There are countless ways to communicate in today’s society, some of which are no longer immediately recognized or appreciated as legitimate ways of interaction.
For the past two years, three individuals—Tony Shaff, Lauren Ashley Belfer, and 2003 Boyertown graduate Bryce J. Renninger—have been producing a film to highlight one these forms—hotlines.
Their film, Hotline, is a documentary about those numbers that people anonymously call for assistance and the connections that are made between strangers over the telephone.
“Hotlines, across the board, are an opportunity for people to connect with one another in a unique way through a lost form of communication. Telephones are phasing out and emotional connections are lost through text messaging.” said Shaff. He continued to state that hotlines still do exist and are vital for many people’s lives.
“People call hotlines for a number of reasons. It’s often about calling strangers to work things out in their lives and to come to terms with feelings. The hotline workers act as sounding boards,” said Renninger. “They receive hundreds of thousands of these calls in their lifetime and they have interesting things to say about the state of people today.”
These three producers have been reaching out to hotlines across the county asking operators what it’s like to have conversations day in and day out with strangers about things that can be very private and intense.
According to Renninger, hotlines are generally not openly acknowledged as a service that helps people because the topics are generally taboo or extremely personal, though there are also hotlines utilized for other situations such as the Butterball hotline for turkey crises.
“It’s not a continued relationship---but something happens. It’s a useful connection. We don’t talk about these ‘difficult-to-have’ conversations after we have them; these types of conversations often happen without others really being aware,” said Renninger, emphasizing that conversations in general have become a lost art form. “When we ask people if they’ve ever called a hotline, most people do say no, however there are millions of people that do call hotlines. And some services aren’t really thought of as hotlines, we don’t realize we’re using them, such as the information hotline.”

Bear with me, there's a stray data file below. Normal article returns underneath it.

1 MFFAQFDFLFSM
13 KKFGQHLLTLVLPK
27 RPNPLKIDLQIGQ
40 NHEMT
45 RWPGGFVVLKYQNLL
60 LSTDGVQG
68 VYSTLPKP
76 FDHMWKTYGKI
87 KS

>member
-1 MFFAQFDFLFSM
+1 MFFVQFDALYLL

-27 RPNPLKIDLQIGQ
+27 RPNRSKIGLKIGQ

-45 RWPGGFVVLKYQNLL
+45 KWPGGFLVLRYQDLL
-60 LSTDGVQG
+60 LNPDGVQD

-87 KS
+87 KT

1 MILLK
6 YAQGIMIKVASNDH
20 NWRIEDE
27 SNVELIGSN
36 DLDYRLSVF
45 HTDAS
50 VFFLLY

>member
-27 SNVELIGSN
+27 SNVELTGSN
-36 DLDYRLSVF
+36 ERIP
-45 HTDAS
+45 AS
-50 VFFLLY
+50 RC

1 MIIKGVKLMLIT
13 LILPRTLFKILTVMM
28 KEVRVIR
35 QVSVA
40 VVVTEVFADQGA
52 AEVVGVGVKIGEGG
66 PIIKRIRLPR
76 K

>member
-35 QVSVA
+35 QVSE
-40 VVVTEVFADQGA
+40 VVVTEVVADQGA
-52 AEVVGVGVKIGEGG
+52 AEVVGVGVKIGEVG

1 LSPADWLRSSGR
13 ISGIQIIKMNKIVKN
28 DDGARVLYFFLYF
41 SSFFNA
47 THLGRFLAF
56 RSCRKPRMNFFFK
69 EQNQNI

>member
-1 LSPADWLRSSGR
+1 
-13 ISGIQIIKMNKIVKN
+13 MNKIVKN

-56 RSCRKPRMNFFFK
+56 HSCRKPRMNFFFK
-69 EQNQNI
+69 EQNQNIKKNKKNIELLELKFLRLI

The idea of the film generated several years ago when Shaff’s car broke down in Los Angeles and he needed to find quick work for quick cash. He found an ad for hotlines workers which led to a job for Ms Cleo’s hotline service, a job which was “short-lived, but intense, hard and strangely awarding,” according to Shaff.
Following that experience, Shaff volunteered to work for a crisis hotline where he found that the same types of people were calling—individuals that were lonely, feeling isolated or just needed someone to connect with and talk to for whatever reason.
Through those experiences, Shaff knew he wanted to make a documentary depicting the lives of those influenced by hotlines. After reaching out to friends Renninger and Belfer, and after much thinking and talking about the concept, the project quickly kicked off.
“While doing the work on these hotlines, I wasn’t thinking it would be a great film, but now after stewing on this idea and talking with dozens of hotline callers and operators, I feel this film is taking great shape,” said Shaff. “Up until now it has been self-funded and a labor of pure passion to tell the story of hotlines.”
At this point, roughly 30 individuals have been filmed speaking about their experiences with hotline services.
The team of producers continues to seek out as many people as are willing to speak about the topic in order to present a well-rounded perspective. They’re eager to hear all of the stories that are out there—from callers and workers. More information can be found on the documentary’s website hotlinedoc.com.
“We’re here to hear. We want people to feel a part of this film,” said Renninger. “There’s never been a film like this made; we’re historians in a way,”
This independent film is also currently seeking support from backers as the initial production reaches completion and the post-production phase approaches.
All three producers are first time feature length film makers.
Director and Producer Tony Shaff is a filmmaker from Brooklyn, N.Y. who received a Student Academy Award Nomination. Seeking ways to develop work that contributes positively to society, he has worked on documentary films and is a producer on the MTV series TEEN MOM 2 and 16 & PREGNANT.
Producer Bryce J. Renninger, a Barto native and a 2003 Boyertown High School graduate, is a film journalist, film programmer and Ph.D. candidate in Media Studies. Since 2009 he has worked as a staff contributor to Indiewire, where he is the Editor of the Filmmaker Toolkit. Since developing his film programming skills as a programmer for NewFest, New York’s LGBT Film Festival, he has branched out in the film industry.
Producer Lauren Ashley Belfer is a documentary and television. After earning her BFA in Cinema Studies, she worked in nonprofits as a grassroots community organizer in New York’s Lower East Side. She earned a Masters certificate in Documentary Media Studies at The New School and has since produced numerous documentary films.
Hotline is projected to be completed by 2014.